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Conditions

Hip Conditions

Hip Replacement

Hip X-Ray
Hip Replacement Before & After
Hip breakdown
A Total hip arthroplasty involves the replacement of the acetabular cup, femoral head, and femoral stem. The goal of both hip and knee arthroplasty is to eliminate pain, restore joint motions, and improve a client’s functional status and quality of life. A hip arthroplasty can help treat diseases such as degenerative disease (osteoarthritis, rheumatoid arthritis).

During hip replacement, a surgeon removes the damaged sections of your hip joint and replaces them with parts usually constructed of metal, ceramic and very hard plastic. This artificial joint (prosthesis) helps reduce pain and improve function. The surgical procedure takes an hour. Your orthopaedic surgeon will remove the damaged cartilage and bone and then position new metal, plastic, or ceramic implants to restore the alignment and function of your hip. After the surgery you will be taken to the recovery room to be watched. Hip replacement surgery can be done in both a Hospital and Ambulatory Surgery Center.

Most artificial hip joints have a polished metal or ceramic ball that fits into a cup liner that's made of very hard plastic. Some older types of prostheses used mainly in the last decade use a metal cup liner, which may last longer but can cause other problems. Metal-on-metal prostheses are more likely to release metal ions into your bloodstream, which can cause inflammation and bone erosion. Because of these concerns, metal-on-metal prostheses are now rarely used. Hip replacements can be done in a hospital and a outpatient center.

Some contraindications to possibly receiving a hip arthroplasty is a Recent or active infection (urinary tract infection), which can cause micro-organisms to migrate to the surgical area and cause the prosthesis to fail, Arterial impairment to the affected extremity, Client inability to follow the postsurgical regimen, A comorbid condition (uncontrolled diabetes mellitus or hypertension, advanced osteoporosis, progressive inflammatory condition, unstable cardiac or respiratory conditions).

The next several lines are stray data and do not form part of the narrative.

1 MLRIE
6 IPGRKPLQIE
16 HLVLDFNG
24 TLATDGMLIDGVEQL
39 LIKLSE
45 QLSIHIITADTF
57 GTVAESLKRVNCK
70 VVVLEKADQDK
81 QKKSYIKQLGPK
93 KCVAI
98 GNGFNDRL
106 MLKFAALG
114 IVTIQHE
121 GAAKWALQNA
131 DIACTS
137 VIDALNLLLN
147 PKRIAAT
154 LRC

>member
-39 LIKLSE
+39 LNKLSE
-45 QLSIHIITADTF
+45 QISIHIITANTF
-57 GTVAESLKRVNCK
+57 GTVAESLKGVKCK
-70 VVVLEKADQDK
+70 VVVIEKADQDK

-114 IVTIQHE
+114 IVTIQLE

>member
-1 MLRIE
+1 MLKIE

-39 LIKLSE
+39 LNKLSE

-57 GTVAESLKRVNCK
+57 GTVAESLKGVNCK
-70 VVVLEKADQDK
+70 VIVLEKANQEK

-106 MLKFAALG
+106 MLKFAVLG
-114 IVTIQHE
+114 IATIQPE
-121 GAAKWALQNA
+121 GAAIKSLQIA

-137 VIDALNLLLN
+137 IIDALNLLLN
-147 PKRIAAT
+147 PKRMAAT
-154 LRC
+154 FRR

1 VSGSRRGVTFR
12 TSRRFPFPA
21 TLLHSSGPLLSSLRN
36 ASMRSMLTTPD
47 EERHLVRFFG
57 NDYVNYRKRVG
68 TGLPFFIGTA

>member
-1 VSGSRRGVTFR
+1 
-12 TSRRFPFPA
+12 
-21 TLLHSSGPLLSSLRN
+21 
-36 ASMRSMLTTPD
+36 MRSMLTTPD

A physical therapist may help you with some exercises that you can do in the hospital and at home to speed recovery. Activity and exercise must be a regular part of your day to regain the use of your joint and muscles. Your physical therapist will recommend strengthening and mobility exercises and will help you learn how to use a walking aid, such as a walker, a cane or crutches. As therapy progresses, you'll usually increase the weight you put on your leg until you're able to walk without assistance.

It is important to begin moving the new joint after surgery. A physical therapist will meet with you soon after your surgery and plan an exercise rehabilitation program for you. Your pain will be controlled with medicine so that you can participate in the exercise. You will be given an exercise plan to follow both in the hospital and after discharge.

You will be discharged home or to a rehabilitation center. In either case, your healthcare provider will arrange for continuation of physical therapy until you regain muscle strength and good range of motion.